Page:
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Healthy tuckshops a high priority for parents

New Queensland-wide research has shown that 88 per cent of parents believe it is important that school tuckshops offer healthy food and drink options to children.

Health and Wellbeing Queensland’s recent research report, Eating out in Queensland: Understanding the drivers behind food choice, showed that 39 per cent of respondents reported ordering from the tuckshop once a week or more, while 65 per cent use the service on a monthly basis.

Deanne Wooden from the Queensland Association of School Tuckshops (QAST) says that the role of the school tuckshop has evolved and can make all the difference in ensuring kids have a healthy meal at school to support their learning.

“Finding healthy options when relying on foods and drinks purchased outside of the home is not always easy, and school tuckshops have a key role to play” Ms Wooden said.

“With more than 870,000 children currently enrolled in government and non-government schools across Queensland, based on this research, we can comfortably assume that hundreds of thousands of families are relying on their school tuckshop at least once a week to feed their children.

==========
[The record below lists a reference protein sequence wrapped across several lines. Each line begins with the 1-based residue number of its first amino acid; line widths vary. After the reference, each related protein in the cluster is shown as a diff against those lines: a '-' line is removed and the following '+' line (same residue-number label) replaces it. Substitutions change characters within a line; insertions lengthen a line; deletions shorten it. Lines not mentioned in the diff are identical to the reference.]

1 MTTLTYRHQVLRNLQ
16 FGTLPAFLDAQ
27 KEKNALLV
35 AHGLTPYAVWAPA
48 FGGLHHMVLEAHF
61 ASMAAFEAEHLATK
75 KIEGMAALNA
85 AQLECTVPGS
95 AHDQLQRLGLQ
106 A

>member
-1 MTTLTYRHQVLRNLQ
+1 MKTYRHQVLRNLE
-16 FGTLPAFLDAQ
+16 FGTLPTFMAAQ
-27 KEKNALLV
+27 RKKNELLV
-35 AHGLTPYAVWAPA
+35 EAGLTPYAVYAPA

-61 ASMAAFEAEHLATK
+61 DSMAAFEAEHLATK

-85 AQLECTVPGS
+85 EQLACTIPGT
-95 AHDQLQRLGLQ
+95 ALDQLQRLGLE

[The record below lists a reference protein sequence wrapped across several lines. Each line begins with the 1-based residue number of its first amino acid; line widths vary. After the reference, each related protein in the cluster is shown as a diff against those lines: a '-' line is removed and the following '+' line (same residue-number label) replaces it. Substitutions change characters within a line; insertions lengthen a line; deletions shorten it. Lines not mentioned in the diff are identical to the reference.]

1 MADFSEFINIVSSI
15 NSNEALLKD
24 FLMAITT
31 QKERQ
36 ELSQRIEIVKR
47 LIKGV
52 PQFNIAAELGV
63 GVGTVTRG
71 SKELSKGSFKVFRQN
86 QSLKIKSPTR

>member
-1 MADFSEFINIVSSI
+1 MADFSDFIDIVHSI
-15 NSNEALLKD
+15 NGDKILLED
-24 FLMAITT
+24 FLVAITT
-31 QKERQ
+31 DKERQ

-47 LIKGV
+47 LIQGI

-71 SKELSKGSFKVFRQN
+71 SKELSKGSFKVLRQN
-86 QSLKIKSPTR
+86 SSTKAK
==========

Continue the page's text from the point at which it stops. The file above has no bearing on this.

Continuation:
“Tuckshop is no longer just a treat; for many it is a necessity.

“As the cost of living goes up, tuckshops are an essential service for busy families who may not have the ingredients at home to prepare a healthy lunch for their children.

“Queensland parents need to have access to tuckshop food that is nutritious, appealing and affordable.

“With childhood overweight and obesity levels still sitting at 25 per cent of the population, and food costs rising, it’s never been more important for tuckshops to supply affordable and healthy food and drinks to their student community.”

About the research

Respondents comprised 1,255 Queensland adults. Of those, 752 had primary school children aged 5–12 years and the remaining 503 were either childless or had children not in this age bracket.

Respondents were asked about their experiences and opinions when eating out-of-home at restaurants and cafes, sporting clubs and stadiums, school tuckshops and hospitals.

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